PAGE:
JAN 15, 2014 12:00 AM PST

Better Memory Through Caffeine?

WRITTEN BY: Jen Ellis
For many of us, the morning cup of coffee or caffeinated soda is essential to starting our day. We may use it to wake up, to feel more alert and active, or just because the lack of caffeine makes us feel wretched. According to a recent study published in Nature Neuroscience, researchers at Johns Hopkins University have discovered another benefit to caffeine consumption-improvement in memory.

While caffeine has had many documented effects on the human body and has been shown to enhance cognitive function, the effect on memory has not been studied in great detail. The prevailing theory was that caffeine had limited, if any, effect on long-term memory. This study tested the effects of caffeine on long-term memory by using pattern separation, a method of testing deeper levels of recall.

Participants with a clean baseline (those who wouldn't normally consume caffeine in any form) were asked to look over a series of photographs. Five minutes later, the participants were given either a caffeine pill (200 mg dose) or a placebo. Caffeine levels were verified before taking the tablets, and levels were measured at the 1, 3, and 24 hours mark (post-ingestion).

The next day, participants were given more photos and asked to identify the ones they saw the day before. Some photos were repeated and some had not been displayed before. However, some of the new photos were very similar to the previous photos, with subtle, harder to distinguish differences.

The ability to distinguish between subtle differences in non-identical items is known as pattern separation, and it is indicative of a deeper, more strongly held memory. In the study, the number of people correctly identifying similar photos as similar (instead of exactly the same) was higher in the caffeine-consuming group compared to the non-caffeine control group. This implies a positive effect of caffeine on memory-at least for a little more than a day after consumption-and by testing the mechanism of pattern separation, it implies deeper retention and longer-term memory might be possible.

Having the participants consume caffeine immediately after viewing the photos, instead of beforehand, is a clear distinction from previous studies. By introducing the substance to be studied prior to the task, the research team believes they have minimized the likelihood of interference from other factors (naturally increased attention, improved focus just from the act of participating in a study, or other placebo factors). The mechanism between caffeine and improved memory is still unknown, and the research team plans to turn their attention to this issue in the future.

Remember, the participants in this study did not normally consume caffeine, so their baseline values were very low. If you already drink coffee, there's no reason to expect that drinking more coffee will improve your memory even further-and there are certainly detrimental effects in drinking too much coffee. But at least this study does seem to give us another reason to enjoy our morning cup of joe with a clear conscience, and perhaps a clearer mind.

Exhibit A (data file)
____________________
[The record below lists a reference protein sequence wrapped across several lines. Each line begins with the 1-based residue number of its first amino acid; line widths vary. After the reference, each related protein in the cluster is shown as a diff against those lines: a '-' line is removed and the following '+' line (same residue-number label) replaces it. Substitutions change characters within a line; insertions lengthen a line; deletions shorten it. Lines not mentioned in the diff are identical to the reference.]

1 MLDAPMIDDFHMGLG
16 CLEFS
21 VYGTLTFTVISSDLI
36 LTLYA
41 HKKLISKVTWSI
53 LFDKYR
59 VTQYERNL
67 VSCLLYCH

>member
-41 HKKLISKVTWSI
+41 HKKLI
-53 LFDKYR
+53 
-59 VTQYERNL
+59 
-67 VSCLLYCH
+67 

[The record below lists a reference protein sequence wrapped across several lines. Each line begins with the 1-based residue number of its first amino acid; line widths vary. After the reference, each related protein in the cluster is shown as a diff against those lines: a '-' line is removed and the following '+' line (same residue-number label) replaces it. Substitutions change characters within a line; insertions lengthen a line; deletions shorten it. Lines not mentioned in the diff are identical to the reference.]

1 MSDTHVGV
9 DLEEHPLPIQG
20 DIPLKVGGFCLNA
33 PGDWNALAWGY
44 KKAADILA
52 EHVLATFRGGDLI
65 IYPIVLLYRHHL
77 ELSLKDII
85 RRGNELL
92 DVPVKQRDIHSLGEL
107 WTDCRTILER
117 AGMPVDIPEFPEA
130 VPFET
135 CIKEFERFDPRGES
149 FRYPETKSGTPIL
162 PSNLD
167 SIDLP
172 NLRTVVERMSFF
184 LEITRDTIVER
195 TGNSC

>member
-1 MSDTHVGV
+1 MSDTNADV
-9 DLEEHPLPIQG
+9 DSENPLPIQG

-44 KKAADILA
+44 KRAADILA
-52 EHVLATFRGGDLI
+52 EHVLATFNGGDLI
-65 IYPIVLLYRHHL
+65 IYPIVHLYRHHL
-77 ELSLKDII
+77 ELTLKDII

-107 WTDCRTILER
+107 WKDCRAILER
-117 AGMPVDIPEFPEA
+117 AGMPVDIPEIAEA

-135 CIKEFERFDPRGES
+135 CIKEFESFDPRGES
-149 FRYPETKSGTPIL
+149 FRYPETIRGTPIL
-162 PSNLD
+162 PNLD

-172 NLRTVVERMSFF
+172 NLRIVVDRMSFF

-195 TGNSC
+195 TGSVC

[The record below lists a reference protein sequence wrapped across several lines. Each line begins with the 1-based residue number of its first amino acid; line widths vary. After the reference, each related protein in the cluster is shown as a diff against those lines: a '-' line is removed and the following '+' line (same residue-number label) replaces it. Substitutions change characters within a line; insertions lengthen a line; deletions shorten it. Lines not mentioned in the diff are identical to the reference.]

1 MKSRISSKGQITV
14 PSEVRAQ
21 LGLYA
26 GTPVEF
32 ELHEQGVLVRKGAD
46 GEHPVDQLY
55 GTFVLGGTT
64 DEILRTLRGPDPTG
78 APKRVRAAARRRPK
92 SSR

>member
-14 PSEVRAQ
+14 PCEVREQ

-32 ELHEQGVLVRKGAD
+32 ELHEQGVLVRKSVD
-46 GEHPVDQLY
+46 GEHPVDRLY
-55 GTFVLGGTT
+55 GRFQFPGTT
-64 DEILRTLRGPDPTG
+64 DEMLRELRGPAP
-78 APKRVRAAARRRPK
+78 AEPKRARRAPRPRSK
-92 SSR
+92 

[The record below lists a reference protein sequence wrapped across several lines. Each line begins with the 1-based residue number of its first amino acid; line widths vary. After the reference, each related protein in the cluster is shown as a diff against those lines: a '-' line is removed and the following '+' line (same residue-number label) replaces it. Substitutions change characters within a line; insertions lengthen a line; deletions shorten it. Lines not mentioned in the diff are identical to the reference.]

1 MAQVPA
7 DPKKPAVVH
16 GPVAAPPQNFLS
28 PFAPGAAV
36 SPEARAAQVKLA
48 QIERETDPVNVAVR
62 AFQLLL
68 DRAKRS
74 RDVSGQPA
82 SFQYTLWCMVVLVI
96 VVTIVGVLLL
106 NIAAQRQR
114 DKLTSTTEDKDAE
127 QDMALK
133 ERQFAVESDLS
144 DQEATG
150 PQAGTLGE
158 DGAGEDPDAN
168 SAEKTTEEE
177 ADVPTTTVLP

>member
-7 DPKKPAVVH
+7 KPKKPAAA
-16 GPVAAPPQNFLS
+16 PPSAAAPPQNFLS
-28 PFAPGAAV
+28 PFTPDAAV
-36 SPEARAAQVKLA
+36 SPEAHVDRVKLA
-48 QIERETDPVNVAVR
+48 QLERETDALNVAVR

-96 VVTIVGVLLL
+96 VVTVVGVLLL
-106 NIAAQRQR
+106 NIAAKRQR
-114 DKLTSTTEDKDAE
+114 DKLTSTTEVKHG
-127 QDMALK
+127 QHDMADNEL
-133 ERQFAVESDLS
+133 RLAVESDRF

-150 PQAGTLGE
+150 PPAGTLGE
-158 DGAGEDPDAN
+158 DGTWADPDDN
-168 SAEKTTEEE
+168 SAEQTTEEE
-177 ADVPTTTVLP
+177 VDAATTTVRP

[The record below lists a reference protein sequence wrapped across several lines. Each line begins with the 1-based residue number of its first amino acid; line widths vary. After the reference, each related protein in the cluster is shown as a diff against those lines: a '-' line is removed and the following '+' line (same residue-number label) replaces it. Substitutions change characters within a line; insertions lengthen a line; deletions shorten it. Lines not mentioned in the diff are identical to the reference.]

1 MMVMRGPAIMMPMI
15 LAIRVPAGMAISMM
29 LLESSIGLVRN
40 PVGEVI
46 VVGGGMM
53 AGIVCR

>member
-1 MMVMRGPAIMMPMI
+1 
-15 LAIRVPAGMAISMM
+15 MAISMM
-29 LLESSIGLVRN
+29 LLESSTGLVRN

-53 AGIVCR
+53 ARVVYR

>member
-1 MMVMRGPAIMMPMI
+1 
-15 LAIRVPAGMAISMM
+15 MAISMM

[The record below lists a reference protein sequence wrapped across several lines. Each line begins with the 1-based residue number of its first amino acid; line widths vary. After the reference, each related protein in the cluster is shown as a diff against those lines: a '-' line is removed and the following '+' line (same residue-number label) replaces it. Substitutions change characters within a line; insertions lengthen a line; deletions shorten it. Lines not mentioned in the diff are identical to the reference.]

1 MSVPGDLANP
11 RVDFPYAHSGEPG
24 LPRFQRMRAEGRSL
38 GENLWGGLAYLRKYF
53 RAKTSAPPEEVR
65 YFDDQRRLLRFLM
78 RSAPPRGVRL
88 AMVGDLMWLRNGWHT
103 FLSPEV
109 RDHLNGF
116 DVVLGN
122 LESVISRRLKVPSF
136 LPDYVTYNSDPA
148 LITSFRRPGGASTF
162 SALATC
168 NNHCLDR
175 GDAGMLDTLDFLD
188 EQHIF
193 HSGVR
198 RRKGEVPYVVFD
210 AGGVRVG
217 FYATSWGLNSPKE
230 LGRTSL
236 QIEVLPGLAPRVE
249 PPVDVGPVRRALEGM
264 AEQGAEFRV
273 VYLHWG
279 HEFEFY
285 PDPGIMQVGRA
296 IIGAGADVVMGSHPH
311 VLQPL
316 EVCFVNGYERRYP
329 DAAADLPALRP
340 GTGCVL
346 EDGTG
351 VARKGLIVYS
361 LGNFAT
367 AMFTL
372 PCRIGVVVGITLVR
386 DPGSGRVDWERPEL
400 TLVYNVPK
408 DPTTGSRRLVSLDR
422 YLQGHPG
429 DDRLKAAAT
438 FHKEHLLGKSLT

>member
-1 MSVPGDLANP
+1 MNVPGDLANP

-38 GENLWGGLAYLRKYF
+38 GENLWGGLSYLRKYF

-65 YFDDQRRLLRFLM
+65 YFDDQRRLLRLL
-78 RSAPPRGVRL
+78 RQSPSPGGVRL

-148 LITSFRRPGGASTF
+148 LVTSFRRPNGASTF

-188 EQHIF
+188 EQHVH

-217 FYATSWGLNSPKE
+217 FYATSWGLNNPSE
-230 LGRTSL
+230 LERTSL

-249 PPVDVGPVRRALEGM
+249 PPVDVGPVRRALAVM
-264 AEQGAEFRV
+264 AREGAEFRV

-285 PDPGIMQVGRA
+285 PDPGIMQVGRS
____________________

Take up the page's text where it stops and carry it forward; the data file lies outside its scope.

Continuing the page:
About the Author
You May Also Like
NOV 13, 2018
Cell & Molecular Biology
NOV 13, 2018
The Mechanism of a Cell-penetrating Peptide is Revealed
Cells have a barrier around them, which carefully controls what can move across it. That presents a challenge in pharmaceutical design....
NOV 27, 2018
Space & Astronomy
NOV 27, 2018
Here's What Makes Mars So Challenging to Land On
Humankind has sent spacecraft to a plethora of worlds in our solar system, including asteroids, comets, moons, and planets. Of all, Mars has consistently p...
DEC 06, 2018
Chemistry & Physics
DEC 06, 2018
Rare Uranium Compounds Capable of High-temperature Superconductivity at Near Normal Pressure
Uranium is often associated with nuclear fuel materials, but very soon they could be used to power a new wave of industrial revolution. Scientists from Rus...
DEC 20, 2018
Chemistry & Physics
DEC 20, 2018
Bacteria-Powered Superfluids
Viscosity is the property of a fluid. It is the measure of its resistance to transformative stress, in a simpler explanation, the friction between its mole...
DEC 26, 2018
Space & Astronomy
DEC 26, 2018
Water Detected on Variety of Different Asteroids
Earth sports a lot of water and planetary scientists still aren’t entirely sure how it all got here. To help solve this mystery, astronomers regularl...
FEB 21, 2019
Chemistry & Physics
FEB 21, 2019
Turning Plastic Wastes into Battery Parts
Upcycling is the process of turning low-value materials or even waste into something highly valuable. A group of American and Mexican chemists reported tha...
Loading Comments...